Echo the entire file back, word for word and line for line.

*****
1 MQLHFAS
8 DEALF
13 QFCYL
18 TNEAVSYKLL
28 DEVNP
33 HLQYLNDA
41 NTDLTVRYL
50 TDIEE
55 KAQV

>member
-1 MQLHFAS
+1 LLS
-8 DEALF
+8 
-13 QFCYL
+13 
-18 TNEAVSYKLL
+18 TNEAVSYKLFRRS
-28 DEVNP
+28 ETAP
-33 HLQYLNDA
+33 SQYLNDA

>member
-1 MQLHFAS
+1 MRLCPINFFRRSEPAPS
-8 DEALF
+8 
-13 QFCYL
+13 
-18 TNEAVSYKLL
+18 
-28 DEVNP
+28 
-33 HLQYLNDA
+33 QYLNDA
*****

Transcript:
1 MQLHFAS
8 DEALF
13 QFCYL
18 TNEAVSYKLL
28 DEVNP
33 HLQYLNDA
41 NTDLTVRYL
50 TDIEE
55 KAQV

>member
-1 MQLHFAS
+1 LLS
-8 DEALF
+8 
-13 QFCYL
+13 
-18 TNEAVSYKLL
+18 TNEAVSYKLFRRS
-28 DEVNP
+28 ETAP
-33 HLQYLNDA
+33 SQYLNDA

>member
-1 MQLHFAS
+1 MRLCPINFFRRSEPAPS
-8 DEALF
+8 
-13 QFCYL
+13 
-18 TNEAVSYKLL
+18 
-28 DEVNP
+28 
-33 HLQYLNDA
+33 QYLNDA